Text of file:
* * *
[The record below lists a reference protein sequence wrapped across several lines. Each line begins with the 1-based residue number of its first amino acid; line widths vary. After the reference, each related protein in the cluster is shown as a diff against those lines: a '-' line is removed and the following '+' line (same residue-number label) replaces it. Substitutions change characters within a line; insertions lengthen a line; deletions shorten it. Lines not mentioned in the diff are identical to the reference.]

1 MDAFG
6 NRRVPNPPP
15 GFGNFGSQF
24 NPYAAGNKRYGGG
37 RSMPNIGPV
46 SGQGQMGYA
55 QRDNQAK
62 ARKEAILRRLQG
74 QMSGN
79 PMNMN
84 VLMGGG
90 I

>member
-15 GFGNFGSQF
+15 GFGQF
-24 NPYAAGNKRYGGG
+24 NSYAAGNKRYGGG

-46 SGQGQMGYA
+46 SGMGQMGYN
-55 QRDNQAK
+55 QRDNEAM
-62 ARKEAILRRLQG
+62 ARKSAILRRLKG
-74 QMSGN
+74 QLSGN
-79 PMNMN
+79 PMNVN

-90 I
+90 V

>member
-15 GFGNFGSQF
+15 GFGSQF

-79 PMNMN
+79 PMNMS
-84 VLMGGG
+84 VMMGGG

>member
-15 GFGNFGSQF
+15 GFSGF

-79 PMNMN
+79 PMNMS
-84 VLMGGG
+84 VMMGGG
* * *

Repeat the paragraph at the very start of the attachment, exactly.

[The record below lists a reference protein sequence wrapped across several lines. Each line begins with the 1-based residue number of its first amino acid; line widths vary. After the reference, each related protein in the cluster is shown as a diff against those lines: a '-' line is removed and the following '+' line (same residue-number label) replaces it. Substitutions change characters within a line; insertions lengthen a line; deletions shorten it. Lines not mentioned in the diff are identical to the reference.]